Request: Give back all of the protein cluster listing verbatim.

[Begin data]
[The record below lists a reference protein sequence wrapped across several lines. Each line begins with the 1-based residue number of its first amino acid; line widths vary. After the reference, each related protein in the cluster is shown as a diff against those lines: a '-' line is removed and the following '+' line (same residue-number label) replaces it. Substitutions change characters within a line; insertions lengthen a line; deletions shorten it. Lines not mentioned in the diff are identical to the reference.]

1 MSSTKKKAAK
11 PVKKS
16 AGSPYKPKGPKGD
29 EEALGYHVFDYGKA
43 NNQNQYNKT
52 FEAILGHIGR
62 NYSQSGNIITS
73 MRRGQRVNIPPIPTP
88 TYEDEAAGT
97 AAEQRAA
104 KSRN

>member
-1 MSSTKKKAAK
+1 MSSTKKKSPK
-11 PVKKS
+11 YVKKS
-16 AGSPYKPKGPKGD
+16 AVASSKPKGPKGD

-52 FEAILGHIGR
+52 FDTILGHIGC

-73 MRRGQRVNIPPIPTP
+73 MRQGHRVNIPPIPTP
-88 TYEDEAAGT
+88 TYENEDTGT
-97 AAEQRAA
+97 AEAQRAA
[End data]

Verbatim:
[The record below lists a reference protein sequence wrapped across several lines. Each line begins with the 1-based residue number of its first amino acid; line widths vary. After the reference, each related protein in the cluster is shown as a diff against those lines: a '-' line is removed and the following '+' line (same residue-number label) replaces it. Substitutions change characters within a line; insertions lengthen a line; deletions shorten it. Lines not mentioned in the diff are identical to the reference.]

1 MSSTKKKAAK
11 PVKKS
16 AGSPYKPKGPKGD
29 EEALGYHVFDYGKA
43 NNQNQYNKT
52 FEAILGHIGR
62 NYSQSGNIITS
73 MRRGQRVNIPPIPTP
88 TYEDEAAGT
97 AAEQRAA
104 KSRN

>member
-1 MSSTKKKAAK
+1 MSSTKKKSPK
-11 PVKKS
+11 YVKKS
-16 AGSPYKPKGPKGD
+16 AVASSKPKGPKGD

-52 FEAILGHIGR
+52 FDTILGHIGC

-73 MRRGQRVNIPPIPTP
+73 MRQGHRVNIPPIPTP
-88 TYEDEAAGT
+88 TYENEDTGT
-97 AAEQRAA
+97 AEAQRAA